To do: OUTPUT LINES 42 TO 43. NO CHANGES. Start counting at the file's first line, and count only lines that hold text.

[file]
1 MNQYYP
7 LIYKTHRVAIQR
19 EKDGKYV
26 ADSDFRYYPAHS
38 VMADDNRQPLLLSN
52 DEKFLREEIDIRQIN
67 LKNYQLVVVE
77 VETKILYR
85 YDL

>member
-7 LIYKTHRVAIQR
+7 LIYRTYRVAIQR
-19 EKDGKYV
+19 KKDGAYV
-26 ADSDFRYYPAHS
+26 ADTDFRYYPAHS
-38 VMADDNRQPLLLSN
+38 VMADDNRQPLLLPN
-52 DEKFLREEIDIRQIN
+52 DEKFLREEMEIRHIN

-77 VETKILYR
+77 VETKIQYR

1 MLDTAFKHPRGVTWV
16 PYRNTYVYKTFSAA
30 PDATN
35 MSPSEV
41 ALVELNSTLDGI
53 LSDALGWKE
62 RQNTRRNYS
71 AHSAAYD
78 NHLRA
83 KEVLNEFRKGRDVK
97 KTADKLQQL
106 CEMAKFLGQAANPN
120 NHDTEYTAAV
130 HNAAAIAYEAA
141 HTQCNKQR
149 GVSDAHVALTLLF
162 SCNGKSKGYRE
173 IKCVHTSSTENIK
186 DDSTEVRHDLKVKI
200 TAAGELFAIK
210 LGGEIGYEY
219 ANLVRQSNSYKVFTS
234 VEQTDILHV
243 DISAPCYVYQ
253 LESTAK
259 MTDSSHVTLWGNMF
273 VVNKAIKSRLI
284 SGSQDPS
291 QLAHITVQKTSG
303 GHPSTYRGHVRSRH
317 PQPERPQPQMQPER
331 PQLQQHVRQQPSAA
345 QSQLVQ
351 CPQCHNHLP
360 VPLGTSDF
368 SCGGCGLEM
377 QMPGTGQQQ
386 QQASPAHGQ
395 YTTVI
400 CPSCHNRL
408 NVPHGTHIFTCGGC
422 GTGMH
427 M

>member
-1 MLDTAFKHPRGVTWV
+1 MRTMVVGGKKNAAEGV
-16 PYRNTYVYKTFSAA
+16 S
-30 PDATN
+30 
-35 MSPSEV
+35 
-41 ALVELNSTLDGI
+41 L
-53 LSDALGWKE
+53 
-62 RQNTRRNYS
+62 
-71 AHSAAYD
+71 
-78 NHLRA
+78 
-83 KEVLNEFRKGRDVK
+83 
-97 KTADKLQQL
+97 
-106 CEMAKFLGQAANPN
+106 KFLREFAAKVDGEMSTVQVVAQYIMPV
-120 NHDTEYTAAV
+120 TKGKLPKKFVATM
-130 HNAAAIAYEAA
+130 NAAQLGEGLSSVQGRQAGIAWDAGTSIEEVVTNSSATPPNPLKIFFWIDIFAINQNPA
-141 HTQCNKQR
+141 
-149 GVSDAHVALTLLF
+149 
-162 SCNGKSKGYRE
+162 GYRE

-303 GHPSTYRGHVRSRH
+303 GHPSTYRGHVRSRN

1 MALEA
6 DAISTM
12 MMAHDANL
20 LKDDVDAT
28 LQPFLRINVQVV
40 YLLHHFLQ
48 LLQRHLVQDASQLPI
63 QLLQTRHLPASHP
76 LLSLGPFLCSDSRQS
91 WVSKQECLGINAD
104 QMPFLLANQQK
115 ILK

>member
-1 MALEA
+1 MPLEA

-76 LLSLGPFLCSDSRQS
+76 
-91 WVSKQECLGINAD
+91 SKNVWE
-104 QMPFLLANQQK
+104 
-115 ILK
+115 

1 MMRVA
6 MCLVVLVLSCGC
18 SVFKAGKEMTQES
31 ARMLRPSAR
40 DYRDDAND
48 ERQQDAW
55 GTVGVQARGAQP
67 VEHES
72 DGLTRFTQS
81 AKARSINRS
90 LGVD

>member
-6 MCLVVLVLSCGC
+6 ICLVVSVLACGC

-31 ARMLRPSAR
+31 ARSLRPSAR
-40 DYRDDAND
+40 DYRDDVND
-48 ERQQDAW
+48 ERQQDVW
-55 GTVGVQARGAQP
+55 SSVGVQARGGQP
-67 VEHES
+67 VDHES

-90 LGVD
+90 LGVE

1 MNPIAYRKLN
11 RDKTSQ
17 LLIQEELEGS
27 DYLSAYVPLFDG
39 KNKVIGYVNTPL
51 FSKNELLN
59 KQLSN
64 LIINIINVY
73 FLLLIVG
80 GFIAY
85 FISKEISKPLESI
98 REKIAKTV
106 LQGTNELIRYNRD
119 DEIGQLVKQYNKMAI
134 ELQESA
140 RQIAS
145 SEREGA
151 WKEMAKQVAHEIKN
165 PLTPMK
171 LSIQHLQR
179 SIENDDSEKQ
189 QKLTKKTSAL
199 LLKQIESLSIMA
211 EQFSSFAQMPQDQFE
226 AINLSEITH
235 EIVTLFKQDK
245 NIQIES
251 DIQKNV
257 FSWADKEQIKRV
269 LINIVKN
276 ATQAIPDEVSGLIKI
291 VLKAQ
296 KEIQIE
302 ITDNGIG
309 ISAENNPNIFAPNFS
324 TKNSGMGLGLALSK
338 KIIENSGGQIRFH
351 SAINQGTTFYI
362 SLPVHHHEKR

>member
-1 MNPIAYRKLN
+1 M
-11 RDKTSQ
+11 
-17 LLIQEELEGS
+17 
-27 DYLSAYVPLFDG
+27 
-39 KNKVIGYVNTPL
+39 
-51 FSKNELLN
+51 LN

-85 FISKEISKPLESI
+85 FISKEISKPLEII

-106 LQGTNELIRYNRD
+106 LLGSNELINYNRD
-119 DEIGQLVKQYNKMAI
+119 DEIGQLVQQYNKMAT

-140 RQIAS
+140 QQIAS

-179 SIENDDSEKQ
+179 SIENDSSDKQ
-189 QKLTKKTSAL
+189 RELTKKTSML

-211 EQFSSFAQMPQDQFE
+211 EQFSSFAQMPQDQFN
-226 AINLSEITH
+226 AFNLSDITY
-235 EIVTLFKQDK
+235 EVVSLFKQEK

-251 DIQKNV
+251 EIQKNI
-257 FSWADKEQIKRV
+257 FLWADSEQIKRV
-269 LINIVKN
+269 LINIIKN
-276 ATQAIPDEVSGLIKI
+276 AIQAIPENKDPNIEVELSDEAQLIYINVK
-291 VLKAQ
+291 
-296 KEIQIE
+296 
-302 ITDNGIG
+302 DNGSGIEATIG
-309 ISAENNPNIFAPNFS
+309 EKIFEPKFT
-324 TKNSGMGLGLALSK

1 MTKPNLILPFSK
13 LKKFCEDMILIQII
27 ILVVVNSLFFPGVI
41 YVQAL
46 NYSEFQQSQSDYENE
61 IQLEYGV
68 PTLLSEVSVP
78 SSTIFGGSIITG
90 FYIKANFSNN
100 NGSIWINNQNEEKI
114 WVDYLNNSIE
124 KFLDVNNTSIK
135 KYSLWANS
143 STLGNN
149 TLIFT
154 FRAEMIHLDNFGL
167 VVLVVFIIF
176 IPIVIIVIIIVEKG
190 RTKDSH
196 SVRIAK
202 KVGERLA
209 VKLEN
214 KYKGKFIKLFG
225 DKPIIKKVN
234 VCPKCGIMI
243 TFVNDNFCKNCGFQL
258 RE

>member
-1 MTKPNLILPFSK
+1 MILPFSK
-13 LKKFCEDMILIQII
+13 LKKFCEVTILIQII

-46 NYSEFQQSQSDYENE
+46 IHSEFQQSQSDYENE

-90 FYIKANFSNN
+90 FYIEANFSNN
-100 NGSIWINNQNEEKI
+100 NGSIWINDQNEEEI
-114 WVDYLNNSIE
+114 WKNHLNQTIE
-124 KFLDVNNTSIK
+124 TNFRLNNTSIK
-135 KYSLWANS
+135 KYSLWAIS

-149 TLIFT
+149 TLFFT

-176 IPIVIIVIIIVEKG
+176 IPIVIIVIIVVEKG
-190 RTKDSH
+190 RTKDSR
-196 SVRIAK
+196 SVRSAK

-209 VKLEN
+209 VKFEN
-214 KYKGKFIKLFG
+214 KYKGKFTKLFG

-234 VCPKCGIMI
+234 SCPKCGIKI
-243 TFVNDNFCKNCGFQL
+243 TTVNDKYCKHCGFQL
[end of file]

200 TAAGELFAIK
210 LGGEIGYEY